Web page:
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From time to time I’ve experienced or observed this: Someone asks for book suggestions about a certain biblical or theological topic and…several people answer with “the Bible” and there is also a certain haughty tone to their reply. “Duh, the Bible!” Why would you need anything but the Bible? Shame on you for wanting sources besides the Bible.

Sigh. Of course, the Bible is the primary source for our beliefs, and we don’t want to neglect it, but we often need more than that. Perhaps sola scriptura is being taken too literally? Even the Reformers wrote about Scripture – should we not read them? Should we throw John Calvin’s Institutes of the Christian Religion in the trash?

We always need the community of faith – present and past – to help us stay on track. As the saying goes, those who don’t know history are doomed to repeat it, and we can repeat biblical or theological error that was already dealt with in the past.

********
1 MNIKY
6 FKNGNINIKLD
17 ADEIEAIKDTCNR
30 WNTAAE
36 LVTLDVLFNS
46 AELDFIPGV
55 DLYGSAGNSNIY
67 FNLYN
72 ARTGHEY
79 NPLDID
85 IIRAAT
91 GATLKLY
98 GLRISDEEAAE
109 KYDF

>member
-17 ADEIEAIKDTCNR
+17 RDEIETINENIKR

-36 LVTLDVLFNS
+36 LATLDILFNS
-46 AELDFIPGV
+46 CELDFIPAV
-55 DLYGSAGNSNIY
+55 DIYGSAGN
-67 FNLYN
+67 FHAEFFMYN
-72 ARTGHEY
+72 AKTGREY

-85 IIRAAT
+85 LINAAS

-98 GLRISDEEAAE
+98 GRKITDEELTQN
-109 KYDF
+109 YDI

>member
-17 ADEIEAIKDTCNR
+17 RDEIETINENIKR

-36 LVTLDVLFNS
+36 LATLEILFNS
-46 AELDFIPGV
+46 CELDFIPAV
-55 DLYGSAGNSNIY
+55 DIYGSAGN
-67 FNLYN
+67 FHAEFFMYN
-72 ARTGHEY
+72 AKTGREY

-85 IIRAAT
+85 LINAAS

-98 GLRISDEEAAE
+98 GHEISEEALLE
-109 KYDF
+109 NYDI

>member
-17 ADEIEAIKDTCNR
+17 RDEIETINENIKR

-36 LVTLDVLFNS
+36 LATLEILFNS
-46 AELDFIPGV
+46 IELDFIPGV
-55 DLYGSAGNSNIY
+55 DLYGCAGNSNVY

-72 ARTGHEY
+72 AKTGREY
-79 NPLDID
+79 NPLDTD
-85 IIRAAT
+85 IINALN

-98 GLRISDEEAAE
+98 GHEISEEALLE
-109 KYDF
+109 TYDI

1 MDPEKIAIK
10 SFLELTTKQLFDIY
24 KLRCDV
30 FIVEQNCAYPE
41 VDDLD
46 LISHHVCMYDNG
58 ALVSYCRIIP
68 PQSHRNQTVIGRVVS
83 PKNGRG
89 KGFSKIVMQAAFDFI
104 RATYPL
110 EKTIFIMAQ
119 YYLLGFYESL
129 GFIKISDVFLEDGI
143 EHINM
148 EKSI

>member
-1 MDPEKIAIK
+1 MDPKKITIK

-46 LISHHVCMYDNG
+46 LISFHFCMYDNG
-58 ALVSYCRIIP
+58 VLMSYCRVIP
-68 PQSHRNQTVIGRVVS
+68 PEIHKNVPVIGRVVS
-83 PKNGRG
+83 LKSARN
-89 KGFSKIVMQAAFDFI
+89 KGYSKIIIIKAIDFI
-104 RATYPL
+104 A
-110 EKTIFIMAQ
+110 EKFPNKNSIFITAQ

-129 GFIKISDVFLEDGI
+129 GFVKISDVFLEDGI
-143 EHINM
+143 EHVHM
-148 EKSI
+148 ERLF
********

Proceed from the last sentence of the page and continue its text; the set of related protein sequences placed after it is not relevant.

The Bible is infallible, but not us. We can misunderstand, have biases, and ulterior motives as we read Scripture. We need the community of faith, that is – other believers, whether in person or their printed words – to help and guide us as we read and study Scripture. Another person will see things we don’t, and certain books can help us better understand the Scripture. (Of course, we can become overly dependent on other sources and we do need to carefully read and observe the Scripture for our selves.)

The need for sources outside of Scripture does not conflict with “all things necessary for salvation and about faith and life are taught in the Bible with sufficient clarity so that the ordinary believer can find it there and understand it.”  – This stands. The Bible is not inaccessible to ordinary people. You don’t need advanced degrees or a high IQ to read and understand Scripture.

But that doesn’t mean you don’t need help and guidance from others. A mentality of “the Bible and me” can go terribly wrong. The church is the “New Covenant community of the Spirit” (as it was defined in a class I took) and we need each other. Read your Bible but read other books too.

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Final clarification: I am responding to a certain problem in this post. Because, of course, the opposite can happen too – the church or Christian community can go wrong – and need the Bible to get back on track. Indeed, that was the essence of the Reformation, but the Reformers did not abandon the community of faith but were trying to reform it. See – that is the point – we need Scripture and community.